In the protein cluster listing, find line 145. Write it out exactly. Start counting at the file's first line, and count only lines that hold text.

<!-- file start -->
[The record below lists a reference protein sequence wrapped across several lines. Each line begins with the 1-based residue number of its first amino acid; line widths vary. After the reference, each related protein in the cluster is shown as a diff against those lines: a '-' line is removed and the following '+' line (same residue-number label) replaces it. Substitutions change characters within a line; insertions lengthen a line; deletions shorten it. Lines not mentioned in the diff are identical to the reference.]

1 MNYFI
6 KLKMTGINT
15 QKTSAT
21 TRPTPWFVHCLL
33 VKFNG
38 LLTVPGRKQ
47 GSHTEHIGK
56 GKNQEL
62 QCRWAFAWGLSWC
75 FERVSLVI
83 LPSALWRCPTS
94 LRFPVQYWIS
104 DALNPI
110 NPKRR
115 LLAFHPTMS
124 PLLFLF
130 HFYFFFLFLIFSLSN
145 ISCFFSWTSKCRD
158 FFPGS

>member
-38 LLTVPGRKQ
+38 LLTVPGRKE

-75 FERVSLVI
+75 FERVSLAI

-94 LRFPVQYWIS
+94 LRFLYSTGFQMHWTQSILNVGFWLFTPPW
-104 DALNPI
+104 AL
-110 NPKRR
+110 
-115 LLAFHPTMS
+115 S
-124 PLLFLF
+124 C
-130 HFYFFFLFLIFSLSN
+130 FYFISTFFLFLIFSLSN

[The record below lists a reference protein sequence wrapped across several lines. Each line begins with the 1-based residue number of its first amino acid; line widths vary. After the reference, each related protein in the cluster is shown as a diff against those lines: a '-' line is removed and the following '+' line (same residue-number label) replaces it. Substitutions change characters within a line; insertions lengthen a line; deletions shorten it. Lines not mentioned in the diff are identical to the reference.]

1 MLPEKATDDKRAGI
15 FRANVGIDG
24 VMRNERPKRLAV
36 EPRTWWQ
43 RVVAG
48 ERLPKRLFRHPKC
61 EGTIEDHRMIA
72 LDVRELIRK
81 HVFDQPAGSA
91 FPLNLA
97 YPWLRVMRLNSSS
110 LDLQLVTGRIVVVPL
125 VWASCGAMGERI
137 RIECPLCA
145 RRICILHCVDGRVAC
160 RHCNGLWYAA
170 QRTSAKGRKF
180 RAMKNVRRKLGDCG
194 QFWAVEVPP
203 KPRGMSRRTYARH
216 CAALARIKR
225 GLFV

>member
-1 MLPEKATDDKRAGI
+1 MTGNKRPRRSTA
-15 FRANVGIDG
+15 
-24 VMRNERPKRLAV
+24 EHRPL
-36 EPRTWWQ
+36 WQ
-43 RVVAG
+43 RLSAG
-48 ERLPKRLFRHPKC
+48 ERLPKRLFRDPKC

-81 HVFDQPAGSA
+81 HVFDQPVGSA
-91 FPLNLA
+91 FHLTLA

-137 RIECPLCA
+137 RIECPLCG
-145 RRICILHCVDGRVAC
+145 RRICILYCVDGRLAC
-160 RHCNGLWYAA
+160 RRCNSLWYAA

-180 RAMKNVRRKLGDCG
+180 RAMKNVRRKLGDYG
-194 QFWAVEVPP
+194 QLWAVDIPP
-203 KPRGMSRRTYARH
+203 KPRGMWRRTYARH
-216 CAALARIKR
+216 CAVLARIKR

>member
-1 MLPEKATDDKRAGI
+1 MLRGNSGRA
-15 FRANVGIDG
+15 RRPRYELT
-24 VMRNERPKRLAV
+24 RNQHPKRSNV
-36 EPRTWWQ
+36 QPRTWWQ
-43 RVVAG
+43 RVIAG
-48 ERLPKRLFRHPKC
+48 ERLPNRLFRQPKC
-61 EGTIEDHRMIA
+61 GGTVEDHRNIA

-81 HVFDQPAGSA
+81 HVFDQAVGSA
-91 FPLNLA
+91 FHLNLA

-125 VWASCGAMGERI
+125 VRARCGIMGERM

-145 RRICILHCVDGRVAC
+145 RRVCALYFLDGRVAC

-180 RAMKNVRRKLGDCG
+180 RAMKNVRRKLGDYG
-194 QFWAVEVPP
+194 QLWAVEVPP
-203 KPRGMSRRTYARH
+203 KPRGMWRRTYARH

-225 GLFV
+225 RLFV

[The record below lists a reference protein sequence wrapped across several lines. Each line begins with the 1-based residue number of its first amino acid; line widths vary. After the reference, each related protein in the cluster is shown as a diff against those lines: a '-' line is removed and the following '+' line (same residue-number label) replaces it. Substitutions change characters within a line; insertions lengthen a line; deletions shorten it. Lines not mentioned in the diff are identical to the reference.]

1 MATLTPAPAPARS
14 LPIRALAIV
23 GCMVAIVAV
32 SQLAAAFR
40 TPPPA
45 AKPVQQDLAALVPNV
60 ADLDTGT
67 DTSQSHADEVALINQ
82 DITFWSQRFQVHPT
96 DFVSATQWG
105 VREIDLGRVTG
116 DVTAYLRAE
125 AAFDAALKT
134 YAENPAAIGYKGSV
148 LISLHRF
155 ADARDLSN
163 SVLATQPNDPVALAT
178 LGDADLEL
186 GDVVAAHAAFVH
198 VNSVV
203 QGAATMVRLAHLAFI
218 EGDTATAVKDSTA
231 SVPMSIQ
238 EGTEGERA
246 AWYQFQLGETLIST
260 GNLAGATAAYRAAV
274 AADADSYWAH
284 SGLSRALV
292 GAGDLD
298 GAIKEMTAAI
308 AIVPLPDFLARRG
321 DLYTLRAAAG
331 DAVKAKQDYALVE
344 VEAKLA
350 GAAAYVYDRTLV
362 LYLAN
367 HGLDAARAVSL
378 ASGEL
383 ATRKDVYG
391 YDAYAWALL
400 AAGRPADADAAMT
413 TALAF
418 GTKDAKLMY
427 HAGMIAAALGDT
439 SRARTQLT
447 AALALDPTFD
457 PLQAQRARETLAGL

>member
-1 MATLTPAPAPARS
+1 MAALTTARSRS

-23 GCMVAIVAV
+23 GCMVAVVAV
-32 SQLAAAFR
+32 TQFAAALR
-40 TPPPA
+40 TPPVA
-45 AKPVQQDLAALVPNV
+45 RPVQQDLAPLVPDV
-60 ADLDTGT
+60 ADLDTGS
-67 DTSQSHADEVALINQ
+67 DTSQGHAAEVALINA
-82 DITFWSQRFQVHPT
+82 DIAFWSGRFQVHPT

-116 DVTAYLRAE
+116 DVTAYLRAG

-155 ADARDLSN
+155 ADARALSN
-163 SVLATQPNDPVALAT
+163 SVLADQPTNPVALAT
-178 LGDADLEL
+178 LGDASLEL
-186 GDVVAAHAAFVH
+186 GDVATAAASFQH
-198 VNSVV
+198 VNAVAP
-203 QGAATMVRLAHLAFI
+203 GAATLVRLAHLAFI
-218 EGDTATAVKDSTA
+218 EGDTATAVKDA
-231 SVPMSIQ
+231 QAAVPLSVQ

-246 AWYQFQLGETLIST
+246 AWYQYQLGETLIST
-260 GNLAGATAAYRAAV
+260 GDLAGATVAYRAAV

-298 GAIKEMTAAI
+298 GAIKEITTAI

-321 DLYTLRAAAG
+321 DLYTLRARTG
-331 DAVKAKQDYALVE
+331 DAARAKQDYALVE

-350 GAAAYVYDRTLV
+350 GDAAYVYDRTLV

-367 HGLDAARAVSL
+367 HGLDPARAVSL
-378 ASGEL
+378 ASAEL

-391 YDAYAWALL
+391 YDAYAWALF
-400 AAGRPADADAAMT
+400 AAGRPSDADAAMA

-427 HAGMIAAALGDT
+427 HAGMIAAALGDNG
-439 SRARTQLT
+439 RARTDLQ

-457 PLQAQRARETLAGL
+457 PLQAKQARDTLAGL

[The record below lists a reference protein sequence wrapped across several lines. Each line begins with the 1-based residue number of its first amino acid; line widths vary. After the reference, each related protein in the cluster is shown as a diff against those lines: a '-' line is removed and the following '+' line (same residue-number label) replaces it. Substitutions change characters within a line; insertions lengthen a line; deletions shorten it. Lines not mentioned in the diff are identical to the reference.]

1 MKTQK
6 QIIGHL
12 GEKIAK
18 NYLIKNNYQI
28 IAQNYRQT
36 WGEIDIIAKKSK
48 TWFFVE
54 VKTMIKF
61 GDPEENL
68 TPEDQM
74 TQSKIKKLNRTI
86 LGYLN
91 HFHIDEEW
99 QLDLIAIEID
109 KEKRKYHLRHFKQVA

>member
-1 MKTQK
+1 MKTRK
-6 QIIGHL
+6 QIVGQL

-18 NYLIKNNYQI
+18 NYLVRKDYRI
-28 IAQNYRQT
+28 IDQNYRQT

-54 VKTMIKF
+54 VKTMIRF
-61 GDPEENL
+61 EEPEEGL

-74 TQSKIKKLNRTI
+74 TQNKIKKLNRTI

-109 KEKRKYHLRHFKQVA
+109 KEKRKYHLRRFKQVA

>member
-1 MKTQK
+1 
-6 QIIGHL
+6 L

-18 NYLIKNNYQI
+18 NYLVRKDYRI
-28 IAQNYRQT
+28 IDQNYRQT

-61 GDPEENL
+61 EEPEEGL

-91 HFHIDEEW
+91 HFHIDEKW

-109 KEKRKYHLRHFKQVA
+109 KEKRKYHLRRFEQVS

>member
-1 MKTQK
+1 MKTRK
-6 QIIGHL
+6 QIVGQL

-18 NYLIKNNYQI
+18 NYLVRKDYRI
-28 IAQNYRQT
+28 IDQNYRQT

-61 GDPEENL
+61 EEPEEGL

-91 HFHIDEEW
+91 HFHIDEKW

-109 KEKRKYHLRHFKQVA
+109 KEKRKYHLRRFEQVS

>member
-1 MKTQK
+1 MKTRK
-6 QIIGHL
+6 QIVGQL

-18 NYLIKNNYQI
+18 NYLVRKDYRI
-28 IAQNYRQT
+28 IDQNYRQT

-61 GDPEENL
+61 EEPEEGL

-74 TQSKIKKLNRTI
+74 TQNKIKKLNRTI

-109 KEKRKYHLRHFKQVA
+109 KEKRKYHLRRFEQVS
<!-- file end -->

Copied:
218 EGDTATAVKDSTA